Stock: a type of security that signifies ownership in a corporation and represents a claim on part of the corporation’s assets and earnings. There are two main types of stock: common and preferred.
Common stock usually entitles the owner to vote at shareholders’ meetings and to receive dividends. Preferred stock generally does not have voting rights but has a higher claim on assets and earnings than the common shares.
Bond: a debt investment in which an investor loans money to an entity (corporate or governmental) that borrows the funds for a defined period of time at a fixed interest rate. Bonds are used by companies, municipalities, states and U.S. and foreign governments to finance a variety of projects and activities. Bonds are commonly referred to as fixed-income securities and are one of the three main asset classes, along with stocks and cash equivalents.
Exchange Traded Funds (ETFs) trade like stocks and are subject to investment volatility and the potential for loss. ETFs are securities that track an index, a commodity or a basket of assets like an index fund, but trade like a stock on an exchange; ETFs experience price changes throughout the day as they are bought and sold.
Telecom: The telecom sector is treated differently by the indices of the underlying ETFs and within our strategies. It may be included as part of the technology or utilities sector or may be treated as its own sector.
Principal Investment Risks: As with all investments, there is the risk that you could lose money by investing in any strategies or individual holding. Many factors affect the value and performance of investments.
Management Risk: The adviser’s dependence on its dividend growth and sector rotation strategies and judgments about the attractiveness, value and potential appreciation of particular securities in which the Fund invests may prove incorrect and may not produce the desired results.
Market Risk: Overall securities market risks may affect the value of individual securities which the ETFs include. Factors such as foreign and domestic economic growth and market conditions, interest rate levels, and political events affect the securities markets.
Credit risk: risk of default on a debt arising from a borrower failing to make a required payment.
Duration risk is a measure of the sensitivity of the price of a fixed-income investment to a change in interest rates.
Turnover Risk: A higher portfolio turnover will result in higher transactional and brokerage costs. Active trading of securities may also increase the realized capital gains or losses, which may increase the taxes paid by an investor and reduces after-tax returns if Fund shares are held in a taxable account.
Fundamental analysis is a method of evaluating a security in an attempt to measure its intrinsic value by examining related economic, financial and other qualitative and quantitative factors.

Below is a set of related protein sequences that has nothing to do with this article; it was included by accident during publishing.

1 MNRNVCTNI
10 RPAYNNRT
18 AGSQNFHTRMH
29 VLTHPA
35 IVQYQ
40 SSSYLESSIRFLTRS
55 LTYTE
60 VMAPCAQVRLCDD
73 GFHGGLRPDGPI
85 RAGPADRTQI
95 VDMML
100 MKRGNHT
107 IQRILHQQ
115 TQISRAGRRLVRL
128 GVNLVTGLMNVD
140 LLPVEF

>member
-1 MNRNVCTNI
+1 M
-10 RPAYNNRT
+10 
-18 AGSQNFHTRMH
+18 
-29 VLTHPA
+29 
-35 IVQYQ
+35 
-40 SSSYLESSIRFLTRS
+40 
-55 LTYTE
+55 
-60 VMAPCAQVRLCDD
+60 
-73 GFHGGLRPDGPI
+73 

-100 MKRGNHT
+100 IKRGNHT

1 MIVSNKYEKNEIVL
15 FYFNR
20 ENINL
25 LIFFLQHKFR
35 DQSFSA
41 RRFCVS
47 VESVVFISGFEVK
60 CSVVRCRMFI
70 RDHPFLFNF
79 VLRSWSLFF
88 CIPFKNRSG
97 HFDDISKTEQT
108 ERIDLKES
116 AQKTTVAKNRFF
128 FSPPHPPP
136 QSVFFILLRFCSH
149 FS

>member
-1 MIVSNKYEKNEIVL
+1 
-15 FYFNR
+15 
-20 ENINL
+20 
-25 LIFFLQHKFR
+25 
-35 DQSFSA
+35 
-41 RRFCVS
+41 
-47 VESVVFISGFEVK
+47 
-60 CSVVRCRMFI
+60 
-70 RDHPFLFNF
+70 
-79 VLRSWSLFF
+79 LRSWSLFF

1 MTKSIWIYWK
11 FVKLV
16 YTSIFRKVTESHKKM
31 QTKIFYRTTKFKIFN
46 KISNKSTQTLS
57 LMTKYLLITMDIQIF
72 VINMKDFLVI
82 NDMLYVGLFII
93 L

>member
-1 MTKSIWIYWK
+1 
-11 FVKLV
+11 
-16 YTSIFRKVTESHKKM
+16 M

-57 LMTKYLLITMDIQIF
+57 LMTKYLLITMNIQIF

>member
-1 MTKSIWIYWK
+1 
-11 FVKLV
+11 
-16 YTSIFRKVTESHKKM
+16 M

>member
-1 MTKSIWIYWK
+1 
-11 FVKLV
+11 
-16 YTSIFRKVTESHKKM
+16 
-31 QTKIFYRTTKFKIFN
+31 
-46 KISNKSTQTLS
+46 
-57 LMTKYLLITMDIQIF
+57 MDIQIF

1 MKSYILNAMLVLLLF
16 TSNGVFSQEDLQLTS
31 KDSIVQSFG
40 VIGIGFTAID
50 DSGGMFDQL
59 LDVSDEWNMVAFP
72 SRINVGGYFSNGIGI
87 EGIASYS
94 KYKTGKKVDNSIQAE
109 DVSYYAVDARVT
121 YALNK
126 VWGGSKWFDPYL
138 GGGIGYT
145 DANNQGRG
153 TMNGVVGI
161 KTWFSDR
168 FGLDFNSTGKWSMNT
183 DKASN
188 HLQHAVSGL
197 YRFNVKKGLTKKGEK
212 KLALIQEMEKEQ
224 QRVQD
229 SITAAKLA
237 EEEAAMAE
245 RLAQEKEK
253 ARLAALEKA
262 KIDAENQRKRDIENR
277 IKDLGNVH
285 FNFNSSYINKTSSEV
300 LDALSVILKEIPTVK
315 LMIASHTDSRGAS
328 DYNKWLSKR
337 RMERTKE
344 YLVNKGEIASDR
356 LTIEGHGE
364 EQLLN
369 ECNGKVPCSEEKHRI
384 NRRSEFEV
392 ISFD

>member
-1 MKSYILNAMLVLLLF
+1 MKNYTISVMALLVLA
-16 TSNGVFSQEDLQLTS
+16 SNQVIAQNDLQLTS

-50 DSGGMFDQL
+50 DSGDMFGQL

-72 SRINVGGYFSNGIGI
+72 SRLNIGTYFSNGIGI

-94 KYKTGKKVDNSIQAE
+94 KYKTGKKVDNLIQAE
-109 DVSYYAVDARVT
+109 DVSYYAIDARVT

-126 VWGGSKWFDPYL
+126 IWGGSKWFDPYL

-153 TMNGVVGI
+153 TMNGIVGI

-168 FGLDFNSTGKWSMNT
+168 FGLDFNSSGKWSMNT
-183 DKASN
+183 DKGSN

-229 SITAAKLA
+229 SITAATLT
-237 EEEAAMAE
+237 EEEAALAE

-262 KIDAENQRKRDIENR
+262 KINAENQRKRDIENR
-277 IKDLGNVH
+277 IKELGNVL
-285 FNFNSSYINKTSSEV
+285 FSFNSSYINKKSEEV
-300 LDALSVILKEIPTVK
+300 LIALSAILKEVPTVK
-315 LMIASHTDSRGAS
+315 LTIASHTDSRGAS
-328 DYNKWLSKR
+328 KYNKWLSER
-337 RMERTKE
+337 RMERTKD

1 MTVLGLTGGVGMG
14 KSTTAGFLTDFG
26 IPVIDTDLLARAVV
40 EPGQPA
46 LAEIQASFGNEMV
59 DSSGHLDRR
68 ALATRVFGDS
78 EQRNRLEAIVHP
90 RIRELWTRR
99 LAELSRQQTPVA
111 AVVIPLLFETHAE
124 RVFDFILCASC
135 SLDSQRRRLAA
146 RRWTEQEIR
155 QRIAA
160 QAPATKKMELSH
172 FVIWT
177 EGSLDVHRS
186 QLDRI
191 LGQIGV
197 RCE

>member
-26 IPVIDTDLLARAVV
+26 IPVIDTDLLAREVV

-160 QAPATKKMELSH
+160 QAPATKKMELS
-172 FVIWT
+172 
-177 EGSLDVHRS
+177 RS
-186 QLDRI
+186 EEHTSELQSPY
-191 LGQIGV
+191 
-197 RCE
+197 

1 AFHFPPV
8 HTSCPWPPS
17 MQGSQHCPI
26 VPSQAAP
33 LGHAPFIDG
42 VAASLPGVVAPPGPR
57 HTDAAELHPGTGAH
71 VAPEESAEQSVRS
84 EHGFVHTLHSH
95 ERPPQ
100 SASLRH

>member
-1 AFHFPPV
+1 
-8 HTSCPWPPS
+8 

Fundamental analysts study anything that can affect the security’s value, including macroeconomic factors such as the overall economy, and microeconomic factors such as company management.
Quantitative analysis refers to economic, business or financial analysis that aims to understand or predict behavior or events through the use of mathematical measurements and calculations, statistical modeling and research.
Strategic asset allocation can be an active or passive style of management. Typically, the portfolio is seldom rebalanced and will remain fully invested throughout the market cycle.
Tactical asset allocation is an active management portfolio that buys and sells various assets to take advantage of strong, or protect from weak, market sectors or asset classes. Tactical strategies may also be able to allocate a portion of, or the entire portfolio, to cash or similar lower risk asset classes if insufficient (or no) market sectors are deemed favorable.
Dynamic asset allocation is an active management portfolio that employs both Strategic and Tactical components.
Chartered Financial Analyst: This designation is offered by the CFA Institute. To obtain the CFA charter, candidates must successfully complete three exams and gain at least three (3) years of qualifying work experience, among other requirements. In passing these exams, candidates demonstrate their competence, integrity and extensive knowledge in accounting, ethical and professional standards, economics, portfolio management and security analysis.
The CIMA (Certified Investment Management Analyst) certification, administered through Investment Management Consultants Association (IMCA), signifies that an individual has met initial and on-going experience, ethical, education, and examination requirements for investment management consulting, including advanced investment management theory and application. Prerequisites for the CIMA certification are three years of financial services experience and an acceptable regulatory history. CIMA designees must adhere to a code of standards and meet continuing education requirements.